Unique research aims to assess the link between pesticides and mental health
A study into the potentially damaging mental health effects of organophosphates (OPs) may be brought to a premature close by the government’s Department for Environment, Food and Rural Affairs (Defra), after a medical and scientific review panel (MSP) questioned its research protocol.
Farmers use OPs in sheep dips to counter sheep scab, a disease caused by a parasitic mite. Between 1976 and 1992 sheep farmers were obliged to use OPs, but since then their use has been optional. Critics say that farmers exposed to OPs, which are potent nerve toxins, can suffer from chronic fatigue syndrome, muscular paralysis, and a collection of symptoms termed ’dipper’s flu’.
Sarah Mackenzie-Ross from University College London (UCL), UK, is leading the threatened study which was commissioned by Defra four years ago. The team say that the study is the first to combine a thorough psychological assessment of farmers with blood tests to assess how effectively each individual can metabolise OPs.
The research programme had less than two years left to run when concerns about the selection of a suitable control group - people who had not been exposed to OPs - were raised by the MSP. The team have already recruited 160 OP-exposed farmers into the study, but in June this year the researchers were informed by Defra that their study may be shut down.
’It came as a complete shock,’ Mackenzie Ross told Chemistry World. ’We have been in contact with Defra since the planning stages in 2000 and they approved each stage of the work.’ She subsequently insisted on a face-to-face meeting with the MSP so that she and her collaborators could defend their research. This meeting took place on 15 September, and Defra now says that they will make a final decision about the research after considering feedback from the discussion.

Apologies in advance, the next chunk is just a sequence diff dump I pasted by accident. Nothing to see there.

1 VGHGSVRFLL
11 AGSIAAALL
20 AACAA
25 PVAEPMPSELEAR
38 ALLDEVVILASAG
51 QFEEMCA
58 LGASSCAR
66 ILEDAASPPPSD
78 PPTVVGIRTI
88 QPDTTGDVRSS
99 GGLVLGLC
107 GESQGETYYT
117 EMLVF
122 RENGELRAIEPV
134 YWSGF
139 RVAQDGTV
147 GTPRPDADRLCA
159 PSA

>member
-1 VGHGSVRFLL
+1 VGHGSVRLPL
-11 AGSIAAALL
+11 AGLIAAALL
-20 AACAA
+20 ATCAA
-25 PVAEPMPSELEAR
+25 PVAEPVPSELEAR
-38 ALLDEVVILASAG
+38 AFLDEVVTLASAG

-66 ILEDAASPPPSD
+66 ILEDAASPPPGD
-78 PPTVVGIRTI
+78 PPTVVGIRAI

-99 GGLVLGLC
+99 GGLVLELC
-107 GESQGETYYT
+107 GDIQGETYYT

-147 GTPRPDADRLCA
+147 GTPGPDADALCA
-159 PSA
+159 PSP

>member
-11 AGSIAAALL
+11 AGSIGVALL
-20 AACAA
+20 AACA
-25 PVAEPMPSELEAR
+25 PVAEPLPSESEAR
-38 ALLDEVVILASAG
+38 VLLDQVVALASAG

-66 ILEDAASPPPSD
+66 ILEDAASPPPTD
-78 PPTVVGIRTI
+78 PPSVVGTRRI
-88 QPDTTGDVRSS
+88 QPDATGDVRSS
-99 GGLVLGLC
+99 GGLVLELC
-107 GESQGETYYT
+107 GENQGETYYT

Out of control
’The selection of a suitable control group has caused difficulties for a number of previous studies since it is not possible to find farmers who have not been exposed to the OPs,’ explained Elizabeth Sigmund, co-ordinator of the OP Information Network (Opin). ’Previous control groups used have included retired policemen and quarry workers.’
’We never thought that this would be a terminal problem and were surprised that they raised it,’ MacKenzie-Ross said. ’We outlined suggestions for twelve possible control groups during the meeting, all of which were rejected by the MSP, but they made no suggestions for any alternatives.’
Len Levy is the chair of the MSP, which was appointed by the government’s Veterinary Products Committee. He said that a full report of their findings will be presented to Defra, and that he could not speculate on their decision while the contents of the 15 September meeting were still under consideration.
Clement Furlong, a genetics researcher from the University of Washington, Seattle, US, and part of the research team, told Chemistry World that the MSP had no reason to discontinue the study. ’There was some misunderstanding about our approach but we clarified all of this during the meeting,’ he said. Furlong’s team is screening farmers’ blood for genetic factors that could make some more sensitive than others to the pesticides. ’It is vital that this study be allowed to continue,’ he said.
Sigmund agrees. More than 800 UK farmers have contacted Opin claiming to have suffered adverse effect from OPs, and the total number of people affected has not yet been estimated, she said.
Mackenzie-Ross and her team are now waiting for Defra to decide if their work will be allowed to continue, but have not been informed how long that decision will take.